Archive for the ‘quantum physics’ category: Page 3

Nov 8, 2019

The Physics of God: Unifying Quantum Physics, Consciousness, M-Theory, Heaven, Neuroscience and

Posted by in categories: alien life, life extension, neuroscience, quantum physics

What if god was literally real. Let’s just posit that instance. What if a type 7 civilization existed. What if the realm of impossibility of dream existed. I think if a realm of impossibility existed it have literal physics. This book talks about this real instance of possible impossibility. What if water into wine literally happened it would have a literal physics. In the realm of science of the impossible there could have a literal scientific proof that a chimp with god like powers did exist that essentially maybe it prove of a being that has impossible abilities. Some even posit that god is an alien perhaps. That the universe is a sandbox for us to live much like a video game is. That the vast expansion of this bubble universe with its realm of physics that has near endless possibilities stands to reason of a creator that has made those to be. That it is not just farming we do on earth but rather something different that even in a grain of sand there is infinite possibilities because essentially it was manufactured by a god like being that physically existed. This could rewrite the history books even proving that god does exist as an actual being of immense abundance and power. M theory would solve the questions we all hold dear that the secrets of the universe may be hidden in m theory.

Setting aside the pervasive material bias of science and lifting the obscuring fog of religious sectarianism reveals a surprisingly clear unity of science and religion. The explanations of transcendent phenomena given by saints, sages, and near-death experiencers—miracles, immortality, heaven, God, and transcendent awareness—are fully congruent with scientific discoveries in the fields of relativity, quantum physics, medicine, M-theory, neuroscience, and quantum biology.

Nov 8, 2019

Holographic Duality Yields Breakthrough in Black Hole Physics

Posted by in categories: cosmology, quantum physics

A group of Skoltech researchers led by Professor Anatoly Dymarsky studied the emergence of generalized thermal ensembles in quantum systems with additional symmetries. As a result, they found that black holes thermalize the same way ordinary matter does. The results of their study were published in Physical Review Letters.

The physics of black holes remains an elusive chapter of modern physics. It is the sharpest point of tension between quantum mechanics and the theory of general relativity. According to quantum mechanics, black holes should behave like other ordinary quantum systems. Yet, there are many ways in which this is problematic from the point of view of Einstein’s theory of general relativity. Therefore, the question of understanding black holes quantum mechanically remains a constant source of physical paradoxes. The careful resolution of such paradoxes should provide us a clue as to how quantum gravity works. That is why the physics of black holes is the subject of active research in theoretical physics.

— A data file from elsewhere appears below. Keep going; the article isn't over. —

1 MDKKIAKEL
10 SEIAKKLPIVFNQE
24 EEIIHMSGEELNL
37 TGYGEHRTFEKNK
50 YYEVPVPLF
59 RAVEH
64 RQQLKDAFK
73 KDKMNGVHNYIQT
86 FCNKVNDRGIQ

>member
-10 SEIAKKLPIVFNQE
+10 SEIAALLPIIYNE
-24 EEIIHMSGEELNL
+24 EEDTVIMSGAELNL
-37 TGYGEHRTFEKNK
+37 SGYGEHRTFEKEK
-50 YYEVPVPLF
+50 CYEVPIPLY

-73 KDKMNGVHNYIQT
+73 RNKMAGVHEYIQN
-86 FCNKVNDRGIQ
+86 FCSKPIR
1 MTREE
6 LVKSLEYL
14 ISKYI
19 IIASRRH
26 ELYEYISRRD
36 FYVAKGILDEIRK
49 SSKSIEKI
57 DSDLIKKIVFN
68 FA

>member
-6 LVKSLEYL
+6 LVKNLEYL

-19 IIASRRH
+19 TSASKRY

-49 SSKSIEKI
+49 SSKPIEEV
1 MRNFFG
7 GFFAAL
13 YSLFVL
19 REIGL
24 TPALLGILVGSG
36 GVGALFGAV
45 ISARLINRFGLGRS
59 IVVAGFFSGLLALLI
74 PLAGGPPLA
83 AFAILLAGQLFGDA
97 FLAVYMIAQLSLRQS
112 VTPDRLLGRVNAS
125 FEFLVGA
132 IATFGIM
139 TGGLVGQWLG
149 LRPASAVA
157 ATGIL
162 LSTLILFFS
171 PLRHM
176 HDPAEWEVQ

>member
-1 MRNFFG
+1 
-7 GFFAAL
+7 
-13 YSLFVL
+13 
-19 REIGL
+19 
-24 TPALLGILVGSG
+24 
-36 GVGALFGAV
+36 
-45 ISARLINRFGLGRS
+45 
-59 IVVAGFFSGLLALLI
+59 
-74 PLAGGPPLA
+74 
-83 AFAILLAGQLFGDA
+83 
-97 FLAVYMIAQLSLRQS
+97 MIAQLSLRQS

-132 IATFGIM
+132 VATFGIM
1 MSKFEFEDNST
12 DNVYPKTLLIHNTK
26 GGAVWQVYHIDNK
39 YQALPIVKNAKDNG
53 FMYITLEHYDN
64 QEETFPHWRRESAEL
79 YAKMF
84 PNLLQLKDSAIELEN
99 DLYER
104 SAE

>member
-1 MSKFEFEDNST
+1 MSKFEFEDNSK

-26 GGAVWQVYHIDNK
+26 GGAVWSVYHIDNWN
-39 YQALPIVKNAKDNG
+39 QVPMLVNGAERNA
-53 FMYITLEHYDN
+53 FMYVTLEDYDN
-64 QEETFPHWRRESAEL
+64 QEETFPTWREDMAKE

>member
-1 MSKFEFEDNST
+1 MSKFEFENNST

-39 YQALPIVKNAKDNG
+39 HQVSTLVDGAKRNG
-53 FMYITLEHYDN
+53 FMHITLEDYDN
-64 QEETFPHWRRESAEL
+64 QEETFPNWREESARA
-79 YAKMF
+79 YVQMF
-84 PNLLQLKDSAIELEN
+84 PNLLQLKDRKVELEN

One particularly important question is how black holes thermalize. A recent study undertaken by a group of Skoltech researchers found that in this regard black holes are not that different from ordinary matter. Namely, the emergence of equilibrium can be explained in terms of the same mechanism as in the conventional case. An analytical study of black holes became possible due to the rapidly developing theoretical tools of the so-called holographic duality. This duality maps certain types of conventional quantum systems to particular cases of quantum gravity systems. Although additional work is necessary to extend this similarity to thermalization dynamics, this work provides additional support for the paradigm that important aspects of black holes and quantum gravity, in general, can be explained in terms of the collective dynamics of conventional quantum many-body systems.

Nov 8, 2019

Meet the scientist who thinks we all exist in multiple universes

Posted by in categories: alien life, information science, quantum physics

Have you ever laid wide-awake in the late hours of the night wondering what your life would look like if you took that other job, moved countries, or ended up with someone else? While there’s no definite answer — and probably never will be — the idea that there’s multiple versions of you, living in various universes, isn’t as make-believe as you might think.

According to Sean Carroll, a theoretical physicist at the California Institute of Technology and author of Something Deeply Hidden: Quantum Worlds and the Emergence of Spacetime, the increasingly popular theory of Many Worlds Interpretation suggests every fundamental event has multiple possible outcomes and splits the world into alternate realities.